Piko and our friends have been anchored in Viani Bay for a couple days. It is a large and deep bay that is inside the reef and surrounded by local homes. Jack – a large friendly Fijian who always wore a smile and a brimmed hat – rowed over and asked if we would like to go snorkel the reef the following morning. Of course it was an offer that we could not refuse, so we gladly told him yes.
The next morning we woke up to a clear sky. It was 8:00 and already the sun was burning hot. “Sun seems extra hot today.” I said. My shirt had already begun to stick to my back even though I had just put it on 5 minutes before. I wiped my brow.
Lauren B. looked up. “The sun hasn’t changed. It is just like it is every other day” he said. “Maybe if there are some solar flares.” Why I expected a reaction that was not technical and literal, I do not know.
Jack rowed to our boat from across the bay and brought us fresh papaya and bananas his family had picked that morning. “You like papaya?” he asked. If there was an answer other than a resounding YES, it did not belong in my universe. We all dinghied over to a catamaran named Resolute who had kindly agreed to tow our dinghies out to the reef pass so that we only had to motor back. Resolute was a huge boat, and shall henceforth be referred to as “the mothership”.
After anchoring the mothership near the reef we put on our gear and got in our dinghies. My gear included my mask, snorkel and a wetsuit. Even when the water is warm, it can still get cold if you are in for a long time and I didn’t want to miss out on anything if I got cold. Lauren B.’s gear consisted of snorkel, mask, shorts and that’s it. He never gets cold. Ever. Jack led the way in the front dinghy while towing the rest of us behind in our dinghies. He motored until we were outside the reef pass in the ocean part.
“Are you ready?” Jack asked. “Once you get out, you swim to the shallow side of the reef.” He pointed about 50 feet from where we were. “Then you will swim and go back and forth. You follow the bommies.”
We were excited and ready. The overhead sun was even hotter (I don’t care what Lauren B says!). I was fully zipped up in my 3 mil wetsuit and was quite certain that if I didn’t get in soon, I might pass out.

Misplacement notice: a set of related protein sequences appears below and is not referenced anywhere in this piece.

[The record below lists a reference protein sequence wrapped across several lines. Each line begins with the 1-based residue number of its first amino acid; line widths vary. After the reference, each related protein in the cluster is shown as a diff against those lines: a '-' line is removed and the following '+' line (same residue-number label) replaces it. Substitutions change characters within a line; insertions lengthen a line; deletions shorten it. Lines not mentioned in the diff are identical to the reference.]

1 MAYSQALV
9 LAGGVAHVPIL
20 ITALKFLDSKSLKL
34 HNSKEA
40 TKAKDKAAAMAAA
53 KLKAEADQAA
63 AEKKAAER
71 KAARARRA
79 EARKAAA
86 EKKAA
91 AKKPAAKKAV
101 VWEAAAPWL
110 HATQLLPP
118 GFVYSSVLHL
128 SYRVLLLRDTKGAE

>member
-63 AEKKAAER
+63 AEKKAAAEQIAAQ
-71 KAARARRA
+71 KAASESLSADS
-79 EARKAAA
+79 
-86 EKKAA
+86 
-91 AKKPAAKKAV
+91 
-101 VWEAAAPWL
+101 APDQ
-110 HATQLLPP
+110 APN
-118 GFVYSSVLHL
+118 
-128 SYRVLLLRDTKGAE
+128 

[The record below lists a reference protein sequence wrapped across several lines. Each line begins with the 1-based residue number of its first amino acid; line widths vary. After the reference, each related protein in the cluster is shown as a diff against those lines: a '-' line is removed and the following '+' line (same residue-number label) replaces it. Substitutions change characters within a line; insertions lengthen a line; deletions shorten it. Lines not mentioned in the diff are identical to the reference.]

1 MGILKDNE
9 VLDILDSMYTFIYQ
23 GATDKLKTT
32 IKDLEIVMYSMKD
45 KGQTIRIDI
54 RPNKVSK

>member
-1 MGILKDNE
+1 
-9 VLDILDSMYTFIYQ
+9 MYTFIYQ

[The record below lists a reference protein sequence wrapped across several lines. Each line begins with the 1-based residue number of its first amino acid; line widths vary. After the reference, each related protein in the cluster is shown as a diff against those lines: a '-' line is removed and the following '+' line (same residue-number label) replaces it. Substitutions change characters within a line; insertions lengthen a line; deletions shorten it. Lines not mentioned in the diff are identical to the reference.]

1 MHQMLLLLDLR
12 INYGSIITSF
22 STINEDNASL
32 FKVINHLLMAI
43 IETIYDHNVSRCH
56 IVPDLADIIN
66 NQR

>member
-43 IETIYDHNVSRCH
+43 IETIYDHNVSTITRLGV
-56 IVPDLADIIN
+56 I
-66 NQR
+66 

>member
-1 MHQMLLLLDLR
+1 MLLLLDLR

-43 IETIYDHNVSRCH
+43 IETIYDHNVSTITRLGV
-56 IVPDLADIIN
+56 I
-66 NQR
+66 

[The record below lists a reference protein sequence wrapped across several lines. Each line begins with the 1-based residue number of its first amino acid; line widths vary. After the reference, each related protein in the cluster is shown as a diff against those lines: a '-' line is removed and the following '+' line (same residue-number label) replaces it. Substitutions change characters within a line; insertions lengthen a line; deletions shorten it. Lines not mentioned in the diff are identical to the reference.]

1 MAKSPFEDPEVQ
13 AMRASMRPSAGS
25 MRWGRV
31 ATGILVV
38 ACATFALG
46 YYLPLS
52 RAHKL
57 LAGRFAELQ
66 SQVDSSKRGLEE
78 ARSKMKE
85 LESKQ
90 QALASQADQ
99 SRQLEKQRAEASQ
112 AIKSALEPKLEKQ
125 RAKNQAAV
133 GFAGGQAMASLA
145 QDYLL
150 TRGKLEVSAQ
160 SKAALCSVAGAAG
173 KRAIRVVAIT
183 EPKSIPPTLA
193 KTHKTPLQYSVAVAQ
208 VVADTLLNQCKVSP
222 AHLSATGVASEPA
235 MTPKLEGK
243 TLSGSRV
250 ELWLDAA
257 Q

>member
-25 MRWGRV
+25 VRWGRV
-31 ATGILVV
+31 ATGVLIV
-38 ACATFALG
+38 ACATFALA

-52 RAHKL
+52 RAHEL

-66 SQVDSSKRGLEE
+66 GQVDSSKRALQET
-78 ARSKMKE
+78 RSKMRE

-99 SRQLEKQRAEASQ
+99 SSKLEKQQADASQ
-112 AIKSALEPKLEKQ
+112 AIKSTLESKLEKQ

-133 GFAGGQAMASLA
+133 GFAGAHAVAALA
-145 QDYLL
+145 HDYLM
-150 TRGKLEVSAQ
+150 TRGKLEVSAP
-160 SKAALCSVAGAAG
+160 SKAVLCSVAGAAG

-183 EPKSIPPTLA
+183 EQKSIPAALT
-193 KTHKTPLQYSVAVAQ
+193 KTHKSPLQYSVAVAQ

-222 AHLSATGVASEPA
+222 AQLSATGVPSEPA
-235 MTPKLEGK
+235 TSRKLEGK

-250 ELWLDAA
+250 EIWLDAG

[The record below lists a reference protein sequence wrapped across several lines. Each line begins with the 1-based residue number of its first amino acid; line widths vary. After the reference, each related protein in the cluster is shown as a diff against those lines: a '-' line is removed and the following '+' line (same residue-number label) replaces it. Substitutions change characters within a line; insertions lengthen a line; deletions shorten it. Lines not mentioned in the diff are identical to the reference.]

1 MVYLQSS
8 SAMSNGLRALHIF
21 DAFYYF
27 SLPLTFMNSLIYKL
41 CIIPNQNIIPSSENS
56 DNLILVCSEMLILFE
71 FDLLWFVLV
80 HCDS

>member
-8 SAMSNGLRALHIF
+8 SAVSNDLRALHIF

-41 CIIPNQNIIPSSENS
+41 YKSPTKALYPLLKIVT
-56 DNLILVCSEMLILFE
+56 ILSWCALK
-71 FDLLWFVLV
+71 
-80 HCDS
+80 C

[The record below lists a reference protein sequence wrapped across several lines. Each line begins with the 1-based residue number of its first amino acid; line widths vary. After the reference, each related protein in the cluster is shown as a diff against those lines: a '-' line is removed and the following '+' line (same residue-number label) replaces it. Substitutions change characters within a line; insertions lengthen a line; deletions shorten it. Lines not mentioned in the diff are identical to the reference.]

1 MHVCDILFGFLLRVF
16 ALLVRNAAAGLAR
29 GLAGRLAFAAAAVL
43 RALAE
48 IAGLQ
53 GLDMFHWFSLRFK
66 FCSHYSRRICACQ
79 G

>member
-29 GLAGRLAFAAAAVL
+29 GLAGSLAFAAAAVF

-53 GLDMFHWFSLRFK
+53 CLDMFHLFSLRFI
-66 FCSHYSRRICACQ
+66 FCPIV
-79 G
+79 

“Ok, go. Go!” Jack said. He was smiling big and I could tell that he was enjoying himself too. We got in the water and I could tell we were in about 50 or 60 feet of water. Jack had timed the snorkel so there was a gentle current that carried us through the pass (called a drift dive or drift snorkel). Drift snorkels are great because you conserve energy – letting the water do all the work. I could make out coral and fish but it was still a bit deep, so we continued to swim to where Jack had pointed.
When we reached the shallow part of the reef, I saw what all the fuss was about. The sea life was rockin’ and rollin’, with coral and fish abuzz everywhere. It was the most colorful reef I had seen in the South Pacific. The artist in me was going nuts. There were turquoise fish swimming in front of orange coral, and yellow fish swimming in front of purple coral. There were green fish with black and white stripes, and pink fish with yellow and orange spots.
I stopped to take a look at a beautiful coral bed that had pieces shaped like large cabbages and mushrooms. Not the mushrooms you put in your stir-fry, but the big, wide, flat mushroom that the caterpillar from Alice and Wonderland laid on and smoked his pipe. A beautiful regal angelfish caught my shadow and swam underneath the lip of the mushroom coral. It was so cool – Lauren B. had to see!
The incoming current finally placed us inside the reef and although there was more snorkeling to be done, my ankles were tired from my crummy fins. I hoisted myself up into our dinghy and removed the wetsuit. The sun was still beating hard, and it felt good. I leaned back in my bathing suit across the dinghy – soaking up the rays and thinking about how good life is. I felt someone tap my shoulder – it was Jack. “You are soaking up all the sun. Did you have a good snorkel?” he asked.
“I had a great snorkel. Fiji is beautiful.”